In 2007, Russia staked its claim to Arctic territory by planting its flag on the North Pole seabed. Fast forward to 2019, and its interest in the region has only grown. In November 2019, Russia conducted a major military exercise in the Arctic involving 12,000 soldiers, five nuclear submarines, fifteen warships, and one hundred aircraft—and even launched the world’s first combat icebreaker. Moreover, Russia has five nuclear-powered icebreakers, currently the only country in possession of such a ship, and it is also upgrading its military installations at its northernmost airbase in Nagurskoye, which will give Moscow advanced capabilities to defend its territory and the ability to strike Thule Air Base—the US Air Force’s northernmost base—as well as other potential targets in the region.

Russia has made the development of the Arctic one of its key priorities. This comes as no surprise given the commercial and geopolitical benefits that can be gained by controlling vast swaths of the region. For instance, Moscow has openly stated its interest in attracting commercial cargo ships away from the Suez Canal and using the Northern Sea Route as an alternate trade passage. A Russian company also aims to build port facilities at both ends of the shipping route (the Kola Peninsula and the Kamchatka Peninsula) to facilitate greater trade in the future. In addition to Russian liquefied natural gas (LNG) producer Novatek, international investors like the China National Petroleum Corporation and China National Offshore Oil Corporation are already eyeing projects in the region, with the intention of exporting LNG along the route.

In geopolitical terms, Russia’s increased activities in the Arctic have two key aims: (1) to gain a strategic military position with defence and strike capabilities against potential adversaries in the region, and (2) to bolster Russia’s claim to around 1.3 million square km of resource-rich and geographically strategic territory in the Arctic. Ultimately, the symbolism of Russia’s activities in the region is not lost on observers and it has the potential to become a conflict hotspot in the years ahead as the melting ice makes the region increasingly attractive in both commercial and geopolitical terms.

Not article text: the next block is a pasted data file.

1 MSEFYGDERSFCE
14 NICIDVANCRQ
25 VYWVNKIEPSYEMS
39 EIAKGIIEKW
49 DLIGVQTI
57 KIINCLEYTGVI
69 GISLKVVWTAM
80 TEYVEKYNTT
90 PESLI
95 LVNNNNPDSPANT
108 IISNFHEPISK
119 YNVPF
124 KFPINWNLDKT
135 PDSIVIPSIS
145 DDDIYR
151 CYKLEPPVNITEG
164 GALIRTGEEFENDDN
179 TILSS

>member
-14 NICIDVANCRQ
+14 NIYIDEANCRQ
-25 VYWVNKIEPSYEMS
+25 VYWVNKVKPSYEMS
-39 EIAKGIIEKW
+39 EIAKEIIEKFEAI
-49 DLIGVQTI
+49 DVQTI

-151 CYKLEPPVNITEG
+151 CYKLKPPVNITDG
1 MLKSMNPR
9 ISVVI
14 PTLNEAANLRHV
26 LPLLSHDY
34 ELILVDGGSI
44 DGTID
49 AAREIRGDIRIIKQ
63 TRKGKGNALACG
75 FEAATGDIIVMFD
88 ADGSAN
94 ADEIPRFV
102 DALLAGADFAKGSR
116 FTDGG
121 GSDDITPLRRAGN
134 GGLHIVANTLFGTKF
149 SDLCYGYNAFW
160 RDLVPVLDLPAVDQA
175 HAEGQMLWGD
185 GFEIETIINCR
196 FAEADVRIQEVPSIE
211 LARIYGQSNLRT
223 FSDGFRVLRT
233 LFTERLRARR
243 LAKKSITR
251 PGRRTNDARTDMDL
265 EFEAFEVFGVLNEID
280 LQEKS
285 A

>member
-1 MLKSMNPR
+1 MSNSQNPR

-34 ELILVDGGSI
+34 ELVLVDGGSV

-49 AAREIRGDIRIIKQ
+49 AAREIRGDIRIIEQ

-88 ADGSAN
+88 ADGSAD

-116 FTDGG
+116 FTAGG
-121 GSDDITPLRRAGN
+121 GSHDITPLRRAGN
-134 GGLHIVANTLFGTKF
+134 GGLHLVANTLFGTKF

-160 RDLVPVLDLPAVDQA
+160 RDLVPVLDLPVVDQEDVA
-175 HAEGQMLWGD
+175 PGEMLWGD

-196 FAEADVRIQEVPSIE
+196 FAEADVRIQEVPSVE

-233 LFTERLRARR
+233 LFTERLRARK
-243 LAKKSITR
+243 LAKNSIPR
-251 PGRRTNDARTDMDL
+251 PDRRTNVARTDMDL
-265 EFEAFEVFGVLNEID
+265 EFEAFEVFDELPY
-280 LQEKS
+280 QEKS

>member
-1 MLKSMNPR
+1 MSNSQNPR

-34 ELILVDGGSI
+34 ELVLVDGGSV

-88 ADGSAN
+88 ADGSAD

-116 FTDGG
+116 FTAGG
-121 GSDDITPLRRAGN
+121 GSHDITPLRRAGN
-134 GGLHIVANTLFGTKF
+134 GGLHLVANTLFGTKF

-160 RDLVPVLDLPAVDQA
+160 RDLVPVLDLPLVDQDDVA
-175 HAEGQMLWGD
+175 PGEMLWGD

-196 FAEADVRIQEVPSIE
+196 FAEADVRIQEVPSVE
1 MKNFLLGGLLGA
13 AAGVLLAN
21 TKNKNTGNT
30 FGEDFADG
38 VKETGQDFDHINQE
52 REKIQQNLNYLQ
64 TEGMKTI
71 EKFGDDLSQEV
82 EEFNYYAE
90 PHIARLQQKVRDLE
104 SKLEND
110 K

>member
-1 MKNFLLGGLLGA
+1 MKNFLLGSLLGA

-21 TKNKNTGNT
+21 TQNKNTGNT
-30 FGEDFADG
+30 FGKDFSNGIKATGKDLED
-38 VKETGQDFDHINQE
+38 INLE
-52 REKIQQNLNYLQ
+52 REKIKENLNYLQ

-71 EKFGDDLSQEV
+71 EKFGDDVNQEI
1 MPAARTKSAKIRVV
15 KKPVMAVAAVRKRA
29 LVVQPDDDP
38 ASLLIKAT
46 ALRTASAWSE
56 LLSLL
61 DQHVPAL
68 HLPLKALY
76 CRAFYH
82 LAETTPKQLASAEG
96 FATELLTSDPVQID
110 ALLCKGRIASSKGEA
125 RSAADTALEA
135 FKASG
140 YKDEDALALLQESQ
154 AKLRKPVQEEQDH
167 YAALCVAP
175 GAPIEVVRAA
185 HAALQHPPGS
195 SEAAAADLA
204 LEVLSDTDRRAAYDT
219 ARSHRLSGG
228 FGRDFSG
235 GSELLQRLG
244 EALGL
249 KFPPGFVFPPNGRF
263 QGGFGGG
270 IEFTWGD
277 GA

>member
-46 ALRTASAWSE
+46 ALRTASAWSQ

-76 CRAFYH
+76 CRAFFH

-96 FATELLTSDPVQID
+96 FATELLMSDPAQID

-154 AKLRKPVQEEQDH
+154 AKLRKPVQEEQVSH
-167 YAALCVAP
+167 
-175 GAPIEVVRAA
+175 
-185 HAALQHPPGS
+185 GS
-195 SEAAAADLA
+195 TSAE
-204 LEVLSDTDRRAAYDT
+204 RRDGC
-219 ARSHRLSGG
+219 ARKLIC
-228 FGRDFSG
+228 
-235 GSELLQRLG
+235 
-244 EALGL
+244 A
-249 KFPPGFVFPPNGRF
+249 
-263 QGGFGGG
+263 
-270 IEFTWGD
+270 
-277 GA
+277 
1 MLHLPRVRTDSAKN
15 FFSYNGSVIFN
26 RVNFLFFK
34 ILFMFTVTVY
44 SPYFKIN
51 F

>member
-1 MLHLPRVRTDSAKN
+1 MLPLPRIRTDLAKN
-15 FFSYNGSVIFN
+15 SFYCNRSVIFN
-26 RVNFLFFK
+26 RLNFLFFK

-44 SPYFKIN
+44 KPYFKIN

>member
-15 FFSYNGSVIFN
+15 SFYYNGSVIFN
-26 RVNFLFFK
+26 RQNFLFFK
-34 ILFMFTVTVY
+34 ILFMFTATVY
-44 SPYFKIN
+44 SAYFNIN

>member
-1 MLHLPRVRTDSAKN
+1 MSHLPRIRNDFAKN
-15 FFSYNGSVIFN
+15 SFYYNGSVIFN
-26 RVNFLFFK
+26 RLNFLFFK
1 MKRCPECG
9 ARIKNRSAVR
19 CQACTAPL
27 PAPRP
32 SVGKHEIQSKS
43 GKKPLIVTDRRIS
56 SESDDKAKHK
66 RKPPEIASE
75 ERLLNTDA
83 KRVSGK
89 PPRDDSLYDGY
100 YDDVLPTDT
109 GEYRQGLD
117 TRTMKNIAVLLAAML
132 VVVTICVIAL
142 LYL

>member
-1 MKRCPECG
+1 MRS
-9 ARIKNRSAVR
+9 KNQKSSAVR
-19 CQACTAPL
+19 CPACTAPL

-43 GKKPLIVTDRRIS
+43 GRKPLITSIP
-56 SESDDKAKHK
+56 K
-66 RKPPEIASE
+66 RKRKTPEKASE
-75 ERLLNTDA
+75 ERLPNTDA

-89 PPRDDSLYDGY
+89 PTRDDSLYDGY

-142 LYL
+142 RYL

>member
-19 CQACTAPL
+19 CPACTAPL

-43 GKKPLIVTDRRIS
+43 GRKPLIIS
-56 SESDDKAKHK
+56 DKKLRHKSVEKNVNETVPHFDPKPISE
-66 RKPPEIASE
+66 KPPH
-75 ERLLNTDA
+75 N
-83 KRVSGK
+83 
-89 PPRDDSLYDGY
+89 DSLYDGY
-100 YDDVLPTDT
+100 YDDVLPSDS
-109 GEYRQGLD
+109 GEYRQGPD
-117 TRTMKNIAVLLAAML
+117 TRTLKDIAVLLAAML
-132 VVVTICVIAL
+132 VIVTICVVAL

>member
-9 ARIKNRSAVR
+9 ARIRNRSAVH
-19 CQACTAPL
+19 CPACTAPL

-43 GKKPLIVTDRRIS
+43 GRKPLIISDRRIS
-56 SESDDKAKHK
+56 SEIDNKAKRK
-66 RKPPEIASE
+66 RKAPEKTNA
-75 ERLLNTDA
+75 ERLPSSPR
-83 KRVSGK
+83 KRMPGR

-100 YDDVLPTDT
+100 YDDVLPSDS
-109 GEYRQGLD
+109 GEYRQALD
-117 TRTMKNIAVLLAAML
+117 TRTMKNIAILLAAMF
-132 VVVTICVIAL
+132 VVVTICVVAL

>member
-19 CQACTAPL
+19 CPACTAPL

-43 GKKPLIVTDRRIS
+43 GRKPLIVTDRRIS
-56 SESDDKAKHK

China’s growing economic clout

The opening up of the Arctic is also of interest to countries not usually associated with the region. In a 2018 white paper, China launched its Polar Silk Road initiative, which aligns Beijing’s Arctic interests with the Belt and Road Initiative (BRI). In the document, China describes itself as a Near-Arctic State and makes it clear that it has a strategic interest in being involved in natural resource extraction and commercial activities, including shipping.

China has already sought to project its economic influence through commercial forays in Greenland. A Chinese state-owned company has invested in a rare earth elements (REE) and uranium mining project at Kvanefjeld in southern Greenland, another Chinese investment company was interested in purchasing a former naval station, and, in 2017, the Chinese government announced plans to build a satellite ground station. As trade starts to pick up, it is likely that China will attempt to increase investments in the region. Chinese capital could potentially make up a significant share of Greenland’s economy, giving Beijing leverage that could be used to pursue not only commercial but also geopolitical interests.

For instance, if China decides to develop major infrastructure along the Polar Silk Road, it will warrant close attention. Such facilities could easily be re-purposed for military use with strike capabilities against both the United States and Russia, particularly at a time when the United States is reducing its international engagements while Beijing is simultaneously seeking recognition as a major power with a growing global reach.

2. Antarctica